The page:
The Ostrich Instruction: Deliberate Ignorance as a Criminal Mens Rea
44 Pages Posted: 27 May 2016
Date Written: 1990
The criminal-law doctrine of deliberate ignorance, or "willful blindness," is an area that raises both legal and philosophical issues concerning the level of subjective conviction and objective evidence that constitutes knowledge. Professor Glanville Williams described willful blindness in the following terms:
A court can properly find wilful blindness only where it can almost be said that the defendant actually knew. He suspected the fact; he realized its probability; but he refrained from obtaining the final confirmation because he wanted in the event to be able to deny knowledge. This, and this alone, is wilful blindness.
A common example is the traveler who accepts a large sum of money from a stranger to transport a suitcase but chooses not to examine the contents for fear of discovering contraband. This tactic appears to preserve the defense of ignorance when knowledge is an element of an offense. By refraining from inquiry or investigation, most defendants can deny actual knowledge of the pertinent facts and presumably escape conviction.
Deeming deliberate ignorance to be a culpable attempt to cheat justice, the federal courts have sought to eliminate the defense by expanding the definition of knowledge. Traditionally, knowledge requires an actual awareness of the existence of a particular fact. The federal courts have rejected his positive-knowledge standard in favor of the Model Penal Code approach: knowledge of a fact is established "if a person is aware of a high probability of its existence, unless he actually believes that it does not exist." Thus, the prosecution need only show that the defendant recognized the likelihood of a particular fact. This approach reaches many defendants who would otherwise avoid conviction simply by ignoring their suspicions.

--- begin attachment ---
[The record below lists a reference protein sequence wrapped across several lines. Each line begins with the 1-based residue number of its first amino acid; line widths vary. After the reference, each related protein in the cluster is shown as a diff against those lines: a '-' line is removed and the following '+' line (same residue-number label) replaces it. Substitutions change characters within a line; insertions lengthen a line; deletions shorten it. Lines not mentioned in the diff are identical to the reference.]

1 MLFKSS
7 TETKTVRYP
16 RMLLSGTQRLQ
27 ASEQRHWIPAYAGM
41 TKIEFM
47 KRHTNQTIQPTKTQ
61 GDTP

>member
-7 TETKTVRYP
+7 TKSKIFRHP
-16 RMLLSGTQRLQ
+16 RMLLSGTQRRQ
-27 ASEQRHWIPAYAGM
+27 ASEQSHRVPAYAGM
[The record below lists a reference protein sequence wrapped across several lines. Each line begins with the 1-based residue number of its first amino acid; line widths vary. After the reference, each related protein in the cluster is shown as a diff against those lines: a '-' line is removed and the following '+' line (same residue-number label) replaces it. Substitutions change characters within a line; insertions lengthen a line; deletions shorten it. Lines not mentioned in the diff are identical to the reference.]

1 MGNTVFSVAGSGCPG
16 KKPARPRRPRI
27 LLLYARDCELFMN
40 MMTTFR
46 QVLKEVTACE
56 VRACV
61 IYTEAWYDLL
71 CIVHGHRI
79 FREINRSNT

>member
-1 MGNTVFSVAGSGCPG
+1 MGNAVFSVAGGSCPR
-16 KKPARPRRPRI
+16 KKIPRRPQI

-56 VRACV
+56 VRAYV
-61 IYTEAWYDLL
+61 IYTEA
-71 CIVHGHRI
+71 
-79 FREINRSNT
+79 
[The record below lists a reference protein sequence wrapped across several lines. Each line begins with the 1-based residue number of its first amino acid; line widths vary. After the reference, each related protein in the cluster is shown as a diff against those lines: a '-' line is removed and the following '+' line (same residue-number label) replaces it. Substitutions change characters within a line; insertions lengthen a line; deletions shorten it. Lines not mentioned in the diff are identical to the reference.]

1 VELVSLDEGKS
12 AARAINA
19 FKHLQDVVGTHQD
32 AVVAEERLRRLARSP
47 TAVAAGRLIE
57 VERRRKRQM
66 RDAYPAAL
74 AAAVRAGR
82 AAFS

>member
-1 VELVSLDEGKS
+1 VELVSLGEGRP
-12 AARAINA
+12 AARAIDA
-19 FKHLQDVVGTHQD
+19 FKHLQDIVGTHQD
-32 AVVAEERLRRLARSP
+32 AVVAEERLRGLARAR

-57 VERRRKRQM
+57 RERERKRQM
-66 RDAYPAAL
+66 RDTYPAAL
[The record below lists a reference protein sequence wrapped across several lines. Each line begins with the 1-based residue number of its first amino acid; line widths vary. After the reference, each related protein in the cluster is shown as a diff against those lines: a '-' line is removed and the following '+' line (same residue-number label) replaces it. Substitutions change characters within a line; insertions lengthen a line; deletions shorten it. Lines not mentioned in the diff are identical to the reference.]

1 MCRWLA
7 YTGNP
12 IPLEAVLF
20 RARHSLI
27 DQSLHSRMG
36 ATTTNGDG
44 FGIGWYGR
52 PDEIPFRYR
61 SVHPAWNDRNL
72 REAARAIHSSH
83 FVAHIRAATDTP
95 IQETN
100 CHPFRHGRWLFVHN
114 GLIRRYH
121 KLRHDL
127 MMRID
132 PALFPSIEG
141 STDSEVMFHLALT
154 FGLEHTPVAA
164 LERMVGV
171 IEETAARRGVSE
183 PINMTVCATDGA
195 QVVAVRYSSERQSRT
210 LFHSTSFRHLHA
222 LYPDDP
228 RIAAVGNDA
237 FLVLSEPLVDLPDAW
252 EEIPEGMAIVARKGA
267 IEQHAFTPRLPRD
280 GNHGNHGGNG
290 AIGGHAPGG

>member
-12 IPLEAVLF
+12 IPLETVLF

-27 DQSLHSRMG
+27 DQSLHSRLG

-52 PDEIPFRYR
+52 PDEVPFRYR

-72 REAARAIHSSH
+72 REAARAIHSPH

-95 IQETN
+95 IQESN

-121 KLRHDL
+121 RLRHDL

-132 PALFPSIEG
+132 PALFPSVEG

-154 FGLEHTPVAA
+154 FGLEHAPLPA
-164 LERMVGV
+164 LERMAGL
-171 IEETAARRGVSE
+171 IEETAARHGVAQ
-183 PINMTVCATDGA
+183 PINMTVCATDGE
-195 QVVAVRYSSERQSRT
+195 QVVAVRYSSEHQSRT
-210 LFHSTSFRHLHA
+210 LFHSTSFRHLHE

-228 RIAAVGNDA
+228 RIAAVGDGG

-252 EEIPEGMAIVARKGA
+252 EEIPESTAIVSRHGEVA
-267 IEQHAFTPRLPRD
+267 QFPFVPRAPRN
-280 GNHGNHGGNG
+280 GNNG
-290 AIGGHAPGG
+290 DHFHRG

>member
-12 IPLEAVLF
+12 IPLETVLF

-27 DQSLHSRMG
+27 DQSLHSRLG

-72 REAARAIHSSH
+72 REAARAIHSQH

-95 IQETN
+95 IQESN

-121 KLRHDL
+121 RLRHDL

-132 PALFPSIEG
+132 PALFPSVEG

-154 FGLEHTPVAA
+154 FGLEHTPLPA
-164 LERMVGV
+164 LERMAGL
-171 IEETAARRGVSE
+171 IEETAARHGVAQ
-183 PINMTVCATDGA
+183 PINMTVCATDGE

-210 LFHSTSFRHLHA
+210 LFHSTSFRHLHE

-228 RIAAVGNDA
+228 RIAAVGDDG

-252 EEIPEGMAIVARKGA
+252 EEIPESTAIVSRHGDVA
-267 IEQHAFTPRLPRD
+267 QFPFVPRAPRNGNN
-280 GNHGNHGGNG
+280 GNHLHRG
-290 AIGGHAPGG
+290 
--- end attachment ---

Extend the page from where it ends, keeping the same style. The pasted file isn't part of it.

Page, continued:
The central legal question raised by this approach is whether a conviction based on a deliberate ignorance, or "ostrich," jury instruction is compatible with the constitutional requirement that the prosecution prove each element of the crime, including knowledge, beyond a reasonable doubt. The corresponding philosophical question is whether knowledge of a fact can exist in the absence of
subjective certainty or objective confirmation. These questions implicate both the relationship between the individual and the state and the relationship between the judiciary and the legislature. If neither question can be answered in the affirmative, then a conviction that is obtained would violate the defendant's constitutional rights because the state had not met its burden of proving knowledge. Furthermore, if the judiciary substitutes a lesser mental state for statutorily prescribed knowledge, then it encroaches on the legislative prerogative of defining criminal conduct.
This Article explores the deliberate-ignorance doctrine and recognizes that, through the loophole provided by the defense, the defendant may escape conviction by maintaining his or her ignorance despite indications that he or she is involved in criminal activity. The Article concludes, however, that the high-probability/unless definitional approach of the Model Penal Code is an unacceptable solution.
Keywords: criminal law, willful blindness, Model Penal Code
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